What role does able leadership play in scientific/academic environments?
Strong and able leadership naturally plays a very important role in a scientific organisation because science works well when many people work together, collaborate, and have mutual respect for one another. And that comes when the leader also shows respect to all the people working in the institution. In addition to that, if the leader is herself/himself academically very sound, then s/he also attracts a lot of respect and recognition by the virtue of the science that s/he does. When you are running a scientific organisation, you are leading not just the scientists, but also the supporting staff, the students – everyone who works in the organisation. So the leader should be a role model to all of these people and make sure to take them along on her/his journey.
The leader has to be above petty allegations and should consciously ensure that the integrity of their actions is not doubted.
For a scientific organisation, the vision – what the scientific organisation wants to be down the line – must be strongly established. And then the scientific work that goes on in the institution has to be nudged to go in that direction. Science cannot be regimented – you cannot say “you have to do this” or “you cannot do that”. You cannot stop scientists from doing what they like to do. At the most, you can say that this is important, this is what the country needs, this is where science is going these days etc., but you cannot do anything beyond that. Instead, it is very important for a leader to be able to create an environment where the research naturally moves in that direction, perhaps with a slight nudge now and then – an environment where there is a healthy competition and whatever comes out of it takes the institution towards the vision which has been established.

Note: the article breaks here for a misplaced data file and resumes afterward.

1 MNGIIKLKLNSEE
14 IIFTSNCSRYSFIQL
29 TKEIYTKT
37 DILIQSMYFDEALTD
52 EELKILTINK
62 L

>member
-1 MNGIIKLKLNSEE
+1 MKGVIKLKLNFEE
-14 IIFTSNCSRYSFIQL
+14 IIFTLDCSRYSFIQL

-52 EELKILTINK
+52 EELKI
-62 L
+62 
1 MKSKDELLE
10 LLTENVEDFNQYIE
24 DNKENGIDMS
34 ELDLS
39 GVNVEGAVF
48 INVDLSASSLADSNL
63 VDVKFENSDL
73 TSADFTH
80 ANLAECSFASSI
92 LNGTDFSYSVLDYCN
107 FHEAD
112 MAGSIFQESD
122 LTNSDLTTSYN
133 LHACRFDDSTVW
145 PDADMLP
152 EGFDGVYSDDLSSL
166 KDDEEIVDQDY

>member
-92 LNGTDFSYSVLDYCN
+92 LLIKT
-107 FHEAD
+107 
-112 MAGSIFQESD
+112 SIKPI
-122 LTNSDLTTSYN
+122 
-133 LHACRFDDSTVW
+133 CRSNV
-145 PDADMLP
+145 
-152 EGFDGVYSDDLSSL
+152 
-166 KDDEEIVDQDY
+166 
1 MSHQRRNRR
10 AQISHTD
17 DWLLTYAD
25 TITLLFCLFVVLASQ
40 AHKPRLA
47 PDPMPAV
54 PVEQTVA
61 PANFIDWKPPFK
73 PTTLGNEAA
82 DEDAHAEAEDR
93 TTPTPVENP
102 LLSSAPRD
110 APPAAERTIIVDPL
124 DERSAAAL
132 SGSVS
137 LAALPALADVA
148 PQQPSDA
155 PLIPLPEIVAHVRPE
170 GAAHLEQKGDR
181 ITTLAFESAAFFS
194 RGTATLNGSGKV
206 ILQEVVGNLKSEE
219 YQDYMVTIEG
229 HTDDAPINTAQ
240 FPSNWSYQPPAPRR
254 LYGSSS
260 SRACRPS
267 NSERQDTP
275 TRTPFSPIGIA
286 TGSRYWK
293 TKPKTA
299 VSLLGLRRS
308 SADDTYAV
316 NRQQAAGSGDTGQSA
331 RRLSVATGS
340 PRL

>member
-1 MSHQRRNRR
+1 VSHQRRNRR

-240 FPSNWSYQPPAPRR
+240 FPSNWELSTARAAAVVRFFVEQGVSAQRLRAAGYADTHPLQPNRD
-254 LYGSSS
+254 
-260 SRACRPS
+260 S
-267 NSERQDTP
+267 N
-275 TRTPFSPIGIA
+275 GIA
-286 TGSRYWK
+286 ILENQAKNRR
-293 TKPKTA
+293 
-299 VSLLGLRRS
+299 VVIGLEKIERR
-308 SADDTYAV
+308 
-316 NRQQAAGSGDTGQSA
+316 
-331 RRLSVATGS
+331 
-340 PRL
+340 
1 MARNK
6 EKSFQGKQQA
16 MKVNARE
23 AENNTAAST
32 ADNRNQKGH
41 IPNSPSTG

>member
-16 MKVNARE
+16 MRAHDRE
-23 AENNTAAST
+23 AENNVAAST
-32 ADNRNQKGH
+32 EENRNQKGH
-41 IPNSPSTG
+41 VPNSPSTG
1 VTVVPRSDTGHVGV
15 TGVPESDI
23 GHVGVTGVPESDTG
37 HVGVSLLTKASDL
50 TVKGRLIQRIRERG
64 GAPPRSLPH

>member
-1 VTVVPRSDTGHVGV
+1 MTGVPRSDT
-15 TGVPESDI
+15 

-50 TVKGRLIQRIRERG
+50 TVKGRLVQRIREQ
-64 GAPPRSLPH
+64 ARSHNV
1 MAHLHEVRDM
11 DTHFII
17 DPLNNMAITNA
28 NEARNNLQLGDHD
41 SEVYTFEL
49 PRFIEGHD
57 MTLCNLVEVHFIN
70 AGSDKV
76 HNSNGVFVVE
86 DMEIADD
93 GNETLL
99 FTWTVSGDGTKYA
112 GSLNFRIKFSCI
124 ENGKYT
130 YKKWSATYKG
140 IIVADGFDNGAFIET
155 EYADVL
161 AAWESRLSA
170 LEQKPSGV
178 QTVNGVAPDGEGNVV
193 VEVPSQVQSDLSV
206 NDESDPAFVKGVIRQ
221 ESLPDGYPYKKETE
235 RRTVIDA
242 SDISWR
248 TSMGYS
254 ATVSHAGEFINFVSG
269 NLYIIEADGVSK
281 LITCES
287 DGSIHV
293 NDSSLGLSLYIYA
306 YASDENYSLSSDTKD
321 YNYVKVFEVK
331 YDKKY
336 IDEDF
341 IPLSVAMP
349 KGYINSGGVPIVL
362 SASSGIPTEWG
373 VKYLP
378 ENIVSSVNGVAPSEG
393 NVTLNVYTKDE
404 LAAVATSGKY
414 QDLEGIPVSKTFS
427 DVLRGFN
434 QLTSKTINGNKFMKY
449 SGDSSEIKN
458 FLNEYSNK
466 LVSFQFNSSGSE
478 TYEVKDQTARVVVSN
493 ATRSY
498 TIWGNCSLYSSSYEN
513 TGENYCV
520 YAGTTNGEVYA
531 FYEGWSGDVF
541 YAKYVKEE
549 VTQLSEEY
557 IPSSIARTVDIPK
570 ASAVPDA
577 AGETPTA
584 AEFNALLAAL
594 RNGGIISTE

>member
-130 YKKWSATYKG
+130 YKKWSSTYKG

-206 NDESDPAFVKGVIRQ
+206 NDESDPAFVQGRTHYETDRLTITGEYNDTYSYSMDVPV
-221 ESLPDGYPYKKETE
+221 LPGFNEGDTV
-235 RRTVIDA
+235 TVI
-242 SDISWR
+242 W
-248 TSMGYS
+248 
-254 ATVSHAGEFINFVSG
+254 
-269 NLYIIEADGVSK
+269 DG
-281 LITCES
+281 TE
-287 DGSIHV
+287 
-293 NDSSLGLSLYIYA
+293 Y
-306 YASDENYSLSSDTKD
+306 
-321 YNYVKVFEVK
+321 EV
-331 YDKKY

According to you, what are the key qualities of a leader?